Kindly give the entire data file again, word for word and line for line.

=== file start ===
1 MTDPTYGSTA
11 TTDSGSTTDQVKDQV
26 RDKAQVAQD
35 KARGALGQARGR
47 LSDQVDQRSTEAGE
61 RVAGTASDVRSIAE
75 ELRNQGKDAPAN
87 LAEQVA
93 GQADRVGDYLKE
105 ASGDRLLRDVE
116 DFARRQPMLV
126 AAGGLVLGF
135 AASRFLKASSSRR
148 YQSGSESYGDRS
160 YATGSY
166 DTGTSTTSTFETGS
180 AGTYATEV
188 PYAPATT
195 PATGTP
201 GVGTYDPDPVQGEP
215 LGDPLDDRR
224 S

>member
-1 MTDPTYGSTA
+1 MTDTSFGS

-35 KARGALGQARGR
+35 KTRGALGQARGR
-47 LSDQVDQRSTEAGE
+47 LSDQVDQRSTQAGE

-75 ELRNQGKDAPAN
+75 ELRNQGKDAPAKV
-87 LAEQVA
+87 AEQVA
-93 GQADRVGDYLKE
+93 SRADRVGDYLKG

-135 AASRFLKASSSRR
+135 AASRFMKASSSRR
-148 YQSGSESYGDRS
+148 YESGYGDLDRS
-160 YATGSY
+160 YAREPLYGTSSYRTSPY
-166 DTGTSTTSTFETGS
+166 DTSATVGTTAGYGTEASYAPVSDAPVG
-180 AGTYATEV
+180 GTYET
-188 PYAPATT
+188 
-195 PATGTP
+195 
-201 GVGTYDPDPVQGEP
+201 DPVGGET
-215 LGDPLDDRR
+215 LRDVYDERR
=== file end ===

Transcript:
1 MTDPTYGSTA
11 TTDSGSTTDQVKDQV
26 RDKAQVAQD
35 KARGALGQARGR
47 LSDQVDQRSTEAGE
61 RVAGTASDVRSIAE
75 ELRNQGKDAPAN
87 LAEQVA
93 GQADRVGDYLKE
105 ASGDRLLRDVE
116 DFARRQPMLV
126 AAGGLVLGF
135 AASRFLKASSSRR
148 YQSGSESYGDRS
160 YATGSY
166 DTGTSTTSTFETGS
180 AGTYATEV
188 PYAPATT
195 PATGTP
201 GVGTYDPDPVQGEP
215 LGDPLDDRR
224 S

>member
-1 MTDPTYGSTA
+1 MTDTSFGS

-35 KARGALGQARGR
+35 KTRGALGQARGR
-47 LSDQVDQRSTEAGE
+47 LSDQVDQRSTQAGE

-75 ELRNQGKDAPAN
+75 ELRNQGKDAPAKV
-87 LAEQVA
+87 AEQVA
-93 GQADRVGDYLKE
+93 SRADRVGDYLKG

-135 AASRFLKASSSRR
+135 AASRFMKASSSRR
-148 YQSGSESYGDRS
+148 YESGYGDLDRS
-160 YATGSY
+160 YAREPLYGTSSYRTSPY
-166 DTGTSTTSTFETGS
+166 DTSATVGTTAGYGTEASYAPVSDAPVG
-180 AGTYATEV
+180 GTYET
-188 PYAPATT
+188 
-195 PATGTP
+195 
-201 GVGTYDPDPVQGEP
+201 DPVGGET
-215 LGDPLDDRR
+215 LRDVYDERR